A horse's stomach

A horse’s stomach has a volume of about 5 to 15 litres, which is about 7 to 8 percent of the entire digestive system. Compared to other animal species, this is a relatively small stomach. In comparison, a human stomach has an average volume of 1 litre and can stretch to about 3 litres. The horse has such a small stomach for a reason; because it is a flight animal. A large, full stomach only makes an emergency escape more difficult. 


The construction of the horse’s stomach is different from our stomach. It is shaped like a bag with a strong bow in it. At the entrance of the stomach is a valve, which ensures that no food can return to the oesophagus. This valve normally prevents a horse from vomiting. Although the stomach is one whole, inside it consists of two different parts, separated by a fold. The first part contains no glandular tissue, it is actually a kind of extension of the oesophagus. There is a bacterial population in this part. These bacteria mainly live on starch and sugars in the feed, and produce lactic acid. If (too) much lactic acid is produced (by foods with a lot of sugars and starch), the stomach can become more acidic, which can lead to stomach ulcers. 


The second part of the stomach does contain glandular tissue, where more digestion of the food takes place. The gastric glands are responsible for the production of gastric juice. Gastric juice consists of various components including stomach acid, pepsin and gastrin. Stomach acid includes hydrochloric acid. It breaks down food into smaller parts, denatures (deforms) proteins, destroys bacteria and converts pepsinogen into pepsin. Pepsin is an enzyme that breaks protein chains into smaller pieces so that they can be digested more easily. The gastric glands themselves do not produce pepsin, but pepsinogen. Gastrin is a hormone that produces stomach acid. This part of the stomach also moves a lot, in order to mix the food with the gastric juice.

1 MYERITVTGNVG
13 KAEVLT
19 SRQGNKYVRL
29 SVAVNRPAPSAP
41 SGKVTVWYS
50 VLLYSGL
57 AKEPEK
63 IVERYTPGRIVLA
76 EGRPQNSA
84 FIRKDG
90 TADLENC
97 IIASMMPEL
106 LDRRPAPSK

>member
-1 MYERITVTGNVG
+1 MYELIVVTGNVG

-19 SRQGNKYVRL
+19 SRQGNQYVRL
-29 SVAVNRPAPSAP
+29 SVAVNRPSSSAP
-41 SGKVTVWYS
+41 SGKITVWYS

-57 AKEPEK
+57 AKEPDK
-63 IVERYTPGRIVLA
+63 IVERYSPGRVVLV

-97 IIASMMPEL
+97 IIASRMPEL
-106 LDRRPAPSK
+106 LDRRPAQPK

When you look at a horse’s stomach with a camera, you will clearly see the differences between the two parts. Because of the difference in tissues, they have a different colour. But the acidity is also different. The first part has a pH of 6 or 7, while the second part is much more acidic with a pH of 2 or 3. 


Feeding tips 

The shape and function of the stomach tells us a lot about how we can best feed our horses. The stomach is relatively small, so feed several smaller portions throughout the day. Therefore, do not feed a 600 kg horse more than 2 to 3 kg of concentrate per feeding,as the stomach cannot handle this. This is not a problem with roughage, because a horse takes longer to absorb the roughage and roughage leaves the stomach faster. When chewing roughage, more saliva is produced, which neutralizes the stomach acid. Roughage also contains less starch and sugars than concentrates, so the bacteria in the stomach will produce less lactic acid and the pH in the stomach will be better maintained. Therefore make sure that your horse’s diet contains sufficient good quality roughage. 

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